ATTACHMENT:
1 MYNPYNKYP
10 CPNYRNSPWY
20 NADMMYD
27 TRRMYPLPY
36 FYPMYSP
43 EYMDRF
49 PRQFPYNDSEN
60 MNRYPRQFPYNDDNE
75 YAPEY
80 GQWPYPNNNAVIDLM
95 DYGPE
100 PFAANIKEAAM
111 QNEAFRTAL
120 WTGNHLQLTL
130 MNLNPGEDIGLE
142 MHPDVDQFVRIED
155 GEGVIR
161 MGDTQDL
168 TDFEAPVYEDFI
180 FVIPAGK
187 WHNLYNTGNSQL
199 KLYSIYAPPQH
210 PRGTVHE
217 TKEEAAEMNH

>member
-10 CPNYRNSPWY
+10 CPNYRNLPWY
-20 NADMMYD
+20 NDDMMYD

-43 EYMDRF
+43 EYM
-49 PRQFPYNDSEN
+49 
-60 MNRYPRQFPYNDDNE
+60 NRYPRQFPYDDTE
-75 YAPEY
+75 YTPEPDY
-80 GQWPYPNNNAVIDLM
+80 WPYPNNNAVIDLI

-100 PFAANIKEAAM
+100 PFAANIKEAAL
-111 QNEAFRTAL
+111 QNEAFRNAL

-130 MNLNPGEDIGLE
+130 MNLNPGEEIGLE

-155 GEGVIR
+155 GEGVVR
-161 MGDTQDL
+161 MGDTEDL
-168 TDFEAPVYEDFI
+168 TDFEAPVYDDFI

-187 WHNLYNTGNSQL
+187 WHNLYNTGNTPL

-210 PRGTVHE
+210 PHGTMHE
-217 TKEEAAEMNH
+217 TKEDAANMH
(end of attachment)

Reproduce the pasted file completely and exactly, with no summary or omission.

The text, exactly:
1 MYNPYNKYP
10 CPNYRNSPWY
20 NADMMYD
27 TRRMYPLPY
36 FYPMYSP
43 EYMDRF
49 PRQFPYNDSEN
60 MNRYPRQFPYNDDNE
75 YAPEY
80 GQWPYPNNNAVIDLM
95 DYGPE
100 PFAANIKEAAM
111 QNEAFRTAL
120 WTGNHLQLTL
130 MNLNPGEDIGLE
142 MHPDVDQFVRIED
155 GEGVIR
161 MGDTQDL
168 TDFEAPVYEDFI
180 FVIPAGK
187 WHNLYNTGNSQL
199 KLYSIYAPPQH
210 PRGTVHE
217 TKEEAAEMNH

>member
-10 CPNYRNSPWY
+10 CPNYRNLPWY
-20 NADMMYD
+20 NDDMMYD

-43 EYMDRF
+43 EYM
-49 PRQFPYNDSEN
+49 
-60 MNRYPRQFPYNDDNE
+60 NRYPRQFPYDDTE
-75 YAPEY
+75 YTPEPDY
-80 GQWPYPNNNAVIDLM
+80 WPYPNNNAVIDLI

-100 PFAANIKEAAM
+100 PFAANIKEAAL
-111 QNEAFRTAL
+111 QNEAFRNAL

-130 MNLNPGEDIGLE
+130 MNLNPGEEIGLE

-155 GEGVIR
+155 GEGVVR
-161 MGDTQDL
+161 MGDTEDL
-168 TDFEAPVYEDFI
+168 TDFEAPVYDDFI

-187 WHNLYNTGNSQL
+187 WHNLYNTGNTPL

-210 PRGTVHE
+210 PHGTMHE
-217 TKEEAAEMNH
+217 TKEDAANMH